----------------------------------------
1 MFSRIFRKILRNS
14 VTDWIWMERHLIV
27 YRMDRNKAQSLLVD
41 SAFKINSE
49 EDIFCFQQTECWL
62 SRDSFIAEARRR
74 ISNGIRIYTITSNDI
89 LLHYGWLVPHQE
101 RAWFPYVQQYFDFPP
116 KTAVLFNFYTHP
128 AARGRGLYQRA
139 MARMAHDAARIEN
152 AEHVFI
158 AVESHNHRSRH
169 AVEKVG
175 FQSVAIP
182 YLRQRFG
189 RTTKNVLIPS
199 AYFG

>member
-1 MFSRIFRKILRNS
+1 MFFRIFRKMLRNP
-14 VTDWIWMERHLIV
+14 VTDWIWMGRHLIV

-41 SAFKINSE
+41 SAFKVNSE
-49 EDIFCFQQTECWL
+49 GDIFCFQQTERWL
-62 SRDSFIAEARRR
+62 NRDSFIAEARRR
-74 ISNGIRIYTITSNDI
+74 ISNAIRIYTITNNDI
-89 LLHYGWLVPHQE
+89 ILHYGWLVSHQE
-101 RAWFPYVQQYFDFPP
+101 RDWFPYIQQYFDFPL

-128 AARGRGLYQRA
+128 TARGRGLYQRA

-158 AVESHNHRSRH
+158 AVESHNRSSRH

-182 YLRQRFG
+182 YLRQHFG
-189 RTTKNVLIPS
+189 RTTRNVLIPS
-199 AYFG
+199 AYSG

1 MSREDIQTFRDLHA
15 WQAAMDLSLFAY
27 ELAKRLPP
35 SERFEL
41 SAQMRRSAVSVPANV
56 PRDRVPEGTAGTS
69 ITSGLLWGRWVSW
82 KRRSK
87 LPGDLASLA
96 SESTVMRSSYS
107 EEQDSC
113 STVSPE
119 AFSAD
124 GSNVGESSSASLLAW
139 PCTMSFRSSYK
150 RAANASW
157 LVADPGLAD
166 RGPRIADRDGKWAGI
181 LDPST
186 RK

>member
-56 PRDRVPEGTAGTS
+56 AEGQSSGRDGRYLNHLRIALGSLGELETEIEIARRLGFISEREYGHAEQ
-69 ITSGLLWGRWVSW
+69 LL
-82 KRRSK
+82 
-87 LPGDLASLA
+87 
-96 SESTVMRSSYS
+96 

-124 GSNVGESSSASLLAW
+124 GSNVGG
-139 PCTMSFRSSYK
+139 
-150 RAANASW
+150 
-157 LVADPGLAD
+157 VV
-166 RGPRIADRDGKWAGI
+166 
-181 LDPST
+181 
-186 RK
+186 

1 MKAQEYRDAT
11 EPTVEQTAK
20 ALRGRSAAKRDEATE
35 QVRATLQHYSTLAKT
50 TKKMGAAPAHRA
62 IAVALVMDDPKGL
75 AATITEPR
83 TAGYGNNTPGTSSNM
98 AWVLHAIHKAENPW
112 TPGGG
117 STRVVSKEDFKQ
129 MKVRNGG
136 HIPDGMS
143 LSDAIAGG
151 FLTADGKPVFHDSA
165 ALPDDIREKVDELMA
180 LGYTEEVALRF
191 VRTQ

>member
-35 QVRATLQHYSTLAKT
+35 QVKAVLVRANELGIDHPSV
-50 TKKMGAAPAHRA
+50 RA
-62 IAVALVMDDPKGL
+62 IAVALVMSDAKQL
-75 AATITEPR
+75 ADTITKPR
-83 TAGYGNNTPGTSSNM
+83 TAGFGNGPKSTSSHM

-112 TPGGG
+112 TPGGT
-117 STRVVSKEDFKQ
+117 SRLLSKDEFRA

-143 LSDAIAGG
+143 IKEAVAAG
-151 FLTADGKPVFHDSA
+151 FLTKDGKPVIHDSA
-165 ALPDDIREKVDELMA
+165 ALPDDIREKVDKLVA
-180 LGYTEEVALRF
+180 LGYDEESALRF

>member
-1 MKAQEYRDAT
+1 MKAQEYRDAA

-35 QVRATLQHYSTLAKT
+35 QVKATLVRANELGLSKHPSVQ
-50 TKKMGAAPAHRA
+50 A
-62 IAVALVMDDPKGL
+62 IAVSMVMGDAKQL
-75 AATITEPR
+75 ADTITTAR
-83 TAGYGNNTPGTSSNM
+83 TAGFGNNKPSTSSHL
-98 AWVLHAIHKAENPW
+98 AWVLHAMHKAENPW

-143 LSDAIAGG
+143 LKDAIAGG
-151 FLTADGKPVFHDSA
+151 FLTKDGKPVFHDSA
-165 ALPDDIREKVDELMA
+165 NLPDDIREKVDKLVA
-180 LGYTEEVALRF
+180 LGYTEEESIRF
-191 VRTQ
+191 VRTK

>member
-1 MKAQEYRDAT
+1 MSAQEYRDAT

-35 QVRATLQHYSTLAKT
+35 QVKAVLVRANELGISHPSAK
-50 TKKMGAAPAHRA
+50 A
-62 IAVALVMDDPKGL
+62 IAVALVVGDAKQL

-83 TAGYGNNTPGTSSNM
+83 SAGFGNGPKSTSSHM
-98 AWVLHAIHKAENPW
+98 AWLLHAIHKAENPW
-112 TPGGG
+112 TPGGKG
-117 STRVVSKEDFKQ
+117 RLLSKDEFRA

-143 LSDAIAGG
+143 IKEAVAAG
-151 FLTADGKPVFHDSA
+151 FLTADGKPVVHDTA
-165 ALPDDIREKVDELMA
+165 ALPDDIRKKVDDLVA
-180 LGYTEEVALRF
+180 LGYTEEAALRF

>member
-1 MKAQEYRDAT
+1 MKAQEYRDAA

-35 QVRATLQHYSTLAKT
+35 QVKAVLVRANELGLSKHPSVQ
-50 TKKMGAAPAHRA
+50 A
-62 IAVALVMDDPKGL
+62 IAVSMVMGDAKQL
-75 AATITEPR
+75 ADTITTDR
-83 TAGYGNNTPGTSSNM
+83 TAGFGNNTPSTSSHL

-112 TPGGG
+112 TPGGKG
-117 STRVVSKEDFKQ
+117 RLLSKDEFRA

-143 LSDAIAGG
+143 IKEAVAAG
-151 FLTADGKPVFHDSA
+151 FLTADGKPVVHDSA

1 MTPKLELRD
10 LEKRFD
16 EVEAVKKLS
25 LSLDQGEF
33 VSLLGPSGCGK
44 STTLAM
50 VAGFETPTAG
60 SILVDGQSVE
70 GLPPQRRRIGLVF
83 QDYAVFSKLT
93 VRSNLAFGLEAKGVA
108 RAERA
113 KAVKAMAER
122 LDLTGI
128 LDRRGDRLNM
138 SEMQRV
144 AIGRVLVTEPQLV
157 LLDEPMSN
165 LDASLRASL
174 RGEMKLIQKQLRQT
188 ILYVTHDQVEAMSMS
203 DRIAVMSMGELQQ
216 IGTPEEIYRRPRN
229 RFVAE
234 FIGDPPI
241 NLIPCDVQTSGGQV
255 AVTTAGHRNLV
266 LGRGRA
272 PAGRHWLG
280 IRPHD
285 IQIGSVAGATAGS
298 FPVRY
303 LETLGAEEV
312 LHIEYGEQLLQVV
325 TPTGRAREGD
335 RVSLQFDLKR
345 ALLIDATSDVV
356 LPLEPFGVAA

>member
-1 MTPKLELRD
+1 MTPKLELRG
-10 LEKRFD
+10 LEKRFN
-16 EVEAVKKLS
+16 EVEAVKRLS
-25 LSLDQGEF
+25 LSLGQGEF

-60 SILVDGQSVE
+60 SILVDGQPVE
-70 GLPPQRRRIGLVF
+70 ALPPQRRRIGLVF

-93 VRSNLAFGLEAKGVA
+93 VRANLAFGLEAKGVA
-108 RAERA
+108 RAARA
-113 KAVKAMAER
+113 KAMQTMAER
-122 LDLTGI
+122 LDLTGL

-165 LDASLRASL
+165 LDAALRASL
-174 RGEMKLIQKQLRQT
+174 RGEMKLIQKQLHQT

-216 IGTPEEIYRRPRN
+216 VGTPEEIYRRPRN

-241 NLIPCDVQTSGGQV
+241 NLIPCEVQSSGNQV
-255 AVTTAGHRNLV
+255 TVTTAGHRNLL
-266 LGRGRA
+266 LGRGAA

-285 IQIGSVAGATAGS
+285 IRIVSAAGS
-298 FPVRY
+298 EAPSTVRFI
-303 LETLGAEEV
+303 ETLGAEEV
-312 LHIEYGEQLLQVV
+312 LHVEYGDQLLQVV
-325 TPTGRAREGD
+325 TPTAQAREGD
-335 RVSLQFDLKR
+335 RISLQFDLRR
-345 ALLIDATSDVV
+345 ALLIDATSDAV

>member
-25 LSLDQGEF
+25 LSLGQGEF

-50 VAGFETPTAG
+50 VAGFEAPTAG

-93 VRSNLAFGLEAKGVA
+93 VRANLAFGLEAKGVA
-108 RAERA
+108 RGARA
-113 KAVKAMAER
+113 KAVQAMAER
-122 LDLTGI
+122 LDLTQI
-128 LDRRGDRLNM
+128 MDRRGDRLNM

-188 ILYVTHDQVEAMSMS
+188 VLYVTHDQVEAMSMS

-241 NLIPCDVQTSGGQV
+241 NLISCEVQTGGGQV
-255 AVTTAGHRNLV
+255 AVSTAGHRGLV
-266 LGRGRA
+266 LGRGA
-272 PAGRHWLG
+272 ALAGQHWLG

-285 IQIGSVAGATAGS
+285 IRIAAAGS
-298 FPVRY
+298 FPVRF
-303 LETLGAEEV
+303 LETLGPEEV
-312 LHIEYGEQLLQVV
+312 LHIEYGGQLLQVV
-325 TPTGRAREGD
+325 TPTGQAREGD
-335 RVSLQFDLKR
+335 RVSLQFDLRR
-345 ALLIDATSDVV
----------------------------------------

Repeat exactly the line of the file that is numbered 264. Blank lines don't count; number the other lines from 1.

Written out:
+165 LDAALRASL